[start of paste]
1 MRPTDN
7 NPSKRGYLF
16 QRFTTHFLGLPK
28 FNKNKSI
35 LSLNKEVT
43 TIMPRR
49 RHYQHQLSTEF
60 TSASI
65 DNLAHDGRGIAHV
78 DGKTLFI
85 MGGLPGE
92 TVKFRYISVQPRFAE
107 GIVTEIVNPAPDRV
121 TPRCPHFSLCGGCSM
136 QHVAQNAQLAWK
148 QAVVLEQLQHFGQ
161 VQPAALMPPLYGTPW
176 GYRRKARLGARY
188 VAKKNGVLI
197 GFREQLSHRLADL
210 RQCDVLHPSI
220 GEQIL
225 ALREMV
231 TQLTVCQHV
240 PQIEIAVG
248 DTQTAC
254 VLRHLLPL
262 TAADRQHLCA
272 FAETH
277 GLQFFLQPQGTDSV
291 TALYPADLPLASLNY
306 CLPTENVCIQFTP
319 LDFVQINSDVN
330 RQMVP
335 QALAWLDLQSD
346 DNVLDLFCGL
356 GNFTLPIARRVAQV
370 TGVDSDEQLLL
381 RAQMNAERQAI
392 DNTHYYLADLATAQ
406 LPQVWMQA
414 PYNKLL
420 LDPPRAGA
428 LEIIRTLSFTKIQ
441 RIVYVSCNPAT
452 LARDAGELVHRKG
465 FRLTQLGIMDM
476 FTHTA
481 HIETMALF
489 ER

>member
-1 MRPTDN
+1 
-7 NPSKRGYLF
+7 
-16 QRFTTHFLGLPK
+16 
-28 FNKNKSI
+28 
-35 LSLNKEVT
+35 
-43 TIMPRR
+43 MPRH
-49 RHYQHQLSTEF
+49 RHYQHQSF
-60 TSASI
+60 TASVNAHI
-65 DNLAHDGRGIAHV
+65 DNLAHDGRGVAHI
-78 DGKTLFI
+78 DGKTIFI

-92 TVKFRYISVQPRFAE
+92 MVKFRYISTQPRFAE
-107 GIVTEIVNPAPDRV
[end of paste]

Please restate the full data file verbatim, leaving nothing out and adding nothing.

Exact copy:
1 MRPTDN
7 NPSKRGYLF
16 QRFTTHFLGLPK
28 FNKNKSI
35 LSLNKEVT
43 TIMPRR
49 RHYQHQLSTEF
60 TSASI
65 DNLAHDGRGIAHV
78 DGKTLFI
85 MGGLPGE
92 TVKFRYISVQPRFAE
107 GIVTEIVNPAPDRV
121 TPRCPHFSLCGGCSM
136 QHVAQNAQLAWK
148 QAVVLEQLQHFGQ
161 VQPAALMPPLYGTPW
176 GYRRKARLGARY
188 VAKKNGVLI
197 GFREQLSHRLADL
210 RQCDVLHPSI
220 GEQIL
225 ALREMV
231 TQLTVCQHV
240 PQIEIAVG
248 DTQTAC
254 VLRHLLPL
262 TAADRQHLCA
272 FAETH
277 GLQFFLQPQGTDSV
291 TALYPADLPLASLNY
306 CLPTENVCIQFTP
319 LDFVQINSDVN
330 RQMVP
335 QALAWLDLQSD
346 DNVLDLFCGL
356 GNFTLPIARRVAQV
370 TGVDSDEQLLL
381 RAQMNAERQAI
392 DNTHYYLADLATAQ
406 LPQVWMQA
414 PYNKLL
420 LDPPRAGA
428 LEIIRTLSFTKIQ
441 RIVYVSCNPAT
452 LARDAGELVHRKG
465 FRLTQLGIMDM
476 FTHTA
481 HIETMALF
489 ER

>member
-1 MRPTDN
+1 
-7 NPSKRGYLF
+7 
-16 QRFTTHFLGLPK
+16 
-28 FNKNKSI
+28 
-35 LSLNKEVT
+35 
-43 TIMPRR
+43 MPRH
-49 RHYQHQLSTEF
+49 RHYQHQSF
-60 TSASI
+60 TASVNAHI
-65 DNLAHDGRGIAHV
+65 DNLAHDGRGVAHI
-78 DGKTLFI
+78 DGKTIFI

-92 TVKFRYISVQPRFAE
+92 MVKFRYISTQPRFAE
-107 GIVTEIVNPAPDRV